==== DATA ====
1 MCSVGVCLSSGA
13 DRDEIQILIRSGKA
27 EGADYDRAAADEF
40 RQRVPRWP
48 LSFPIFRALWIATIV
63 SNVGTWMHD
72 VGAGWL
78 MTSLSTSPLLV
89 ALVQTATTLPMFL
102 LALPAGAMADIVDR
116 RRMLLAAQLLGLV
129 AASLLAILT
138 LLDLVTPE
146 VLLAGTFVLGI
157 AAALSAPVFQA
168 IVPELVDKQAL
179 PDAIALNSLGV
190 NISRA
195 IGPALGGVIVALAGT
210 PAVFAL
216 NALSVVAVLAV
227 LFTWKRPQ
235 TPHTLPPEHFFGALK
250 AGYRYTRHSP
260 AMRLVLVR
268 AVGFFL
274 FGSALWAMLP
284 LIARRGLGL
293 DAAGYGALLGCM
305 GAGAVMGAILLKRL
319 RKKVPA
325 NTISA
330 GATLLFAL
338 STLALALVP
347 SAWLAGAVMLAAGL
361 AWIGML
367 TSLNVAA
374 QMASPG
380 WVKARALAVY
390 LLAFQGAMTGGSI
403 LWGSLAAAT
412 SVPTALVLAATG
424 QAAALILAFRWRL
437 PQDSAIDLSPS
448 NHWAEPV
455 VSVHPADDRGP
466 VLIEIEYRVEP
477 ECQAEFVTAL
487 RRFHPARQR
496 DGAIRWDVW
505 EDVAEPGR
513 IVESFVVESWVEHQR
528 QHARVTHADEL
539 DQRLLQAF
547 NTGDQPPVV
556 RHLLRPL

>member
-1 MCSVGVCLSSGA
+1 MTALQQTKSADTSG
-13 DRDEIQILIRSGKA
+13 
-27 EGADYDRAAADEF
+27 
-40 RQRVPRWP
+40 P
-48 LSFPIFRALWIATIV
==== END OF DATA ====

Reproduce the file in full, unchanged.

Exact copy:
1 MCSVGVCLSSGA
13 DRDEIQILIRSGKA
27 EGADYDRAAADEF
40 RQRVPRWP
48 LSFPIFRALWIATIV
63 SNVGTWMHD
72 VGAGWL
78 MTSLSTSPLLV
89 ALVQTATTLPMFL
102 LALPAGAMADIVDR
116 RRMLLAAQLLGLV
129 AASLLAILT
138 LLDLVTPE
146 VLLAGTFVLGI
157 AAALSAPVFQA
168 IVPELVDKQAL
179 PDAIALNSLGV
190 NISRA
195 IGPALGGVIVALAGT
210 PAVFAL
216 NALSVVAVLAV
227 LFTWKRPQ
235 TPHTLPPEHFFGALK
250 AGYRYTRHSP
260 AMRLVLVR
268 AVGFFL
274 FGSALWAMLP
284 LIARRGLGL
293 DAAGYGALLGCM
305 GAGAVMGAILLKRL
319 RKKVPA
325 NTISA
330 GATLLFAL
338 STLALALVP
347 SAWLAGAVMLAAGL
361 AWIGML
367 TSLNVAA
374 QMASPG
380 WVKARALAVY
390 LLAFQGAMTGGSI
403 LWGSLAAAT
412 SVPTALVLAATG
424 QAAALILAFRWRL
437 PQDSAIDLSPS
448 NHWAEPV
455 VSVHPADDRGP
466 VLIEIEYRVEP
477 ECQAEFVTAL
487 RRFHPARQR
496 DGAIRWDVW
505 EDVAEPGR
513 IVESFVVESWVEHQR
528 QHARVTHADEL
539 DQRLLQAF
547 NTGDQPPVV
556 RHLLRPL

>member
-1 MCSVGVCLSSGA
+1 MTALQQTKSADTSG
-13 DRDEIQILIRSGKA
+13 
-27 EGADYDRAAADEF
+27 
-40 RQRVPRWP
+40 P
-48 LSFPIFRALWIATIV